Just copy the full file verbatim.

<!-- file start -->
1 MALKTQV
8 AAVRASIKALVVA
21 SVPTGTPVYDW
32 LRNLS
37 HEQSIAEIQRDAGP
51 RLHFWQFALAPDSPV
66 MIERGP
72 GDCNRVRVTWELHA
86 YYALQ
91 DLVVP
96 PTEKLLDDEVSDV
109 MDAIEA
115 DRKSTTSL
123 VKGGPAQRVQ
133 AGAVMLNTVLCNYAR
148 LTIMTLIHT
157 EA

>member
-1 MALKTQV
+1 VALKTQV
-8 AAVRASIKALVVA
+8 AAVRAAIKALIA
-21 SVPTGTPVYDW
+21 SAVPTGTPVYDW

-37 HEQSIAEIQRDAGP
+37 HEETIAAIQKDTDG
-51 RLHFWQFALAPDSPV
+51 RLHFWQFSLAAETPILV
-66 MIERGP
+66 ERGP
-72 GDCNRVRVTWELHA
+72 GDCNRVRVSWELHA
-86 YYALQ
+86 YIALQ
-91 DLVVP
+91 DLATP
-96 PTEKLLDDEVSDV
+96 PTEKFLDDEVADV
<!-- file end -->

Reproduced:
1 MALKTQV
8 AAVRASIKALVVA
21 SVPTGTPVYDW
32 LRNLS
37 HEQSIAEIQRDAGP
51 RLHFWQFALAPDSPV
66 MIERGP
72 GDCNRVRVTWELHA
86 YYALQ
91 DLVVP
96 PTEKLLDDEVSDV
109 MDAIEA
115 DRKSTTSL
123 VKGGPAQRVQ
133 AGAVMLNTVLCNYAR
148 LTIMTLIHT
157 EA

>member
-1 MALKTQV
+1 VALKTQV
-8 AAVRASIKALVVA
+8 AAVRAAIKALIA
-21 SVPTGTPVYDW
+21 SAVPTGTPVYDW

-37 HEQSIAEIQRDAGP
+37 HEETIAAIQKDTDG
-51 RLHFWQFALAPDSPV
+51 RLHFWQFSLAAETPILV
-66 MIERGP
+66 ERGP
-72 GDCNRVRVTWELHA
+72 GDCNRVRVSWELHA
-86 YYALQ
+86 YIALQ
-91 DLVVP
+91 DLATP
-96 PTEKLLDDEVSDV
+96 PTEKFLDDEVADV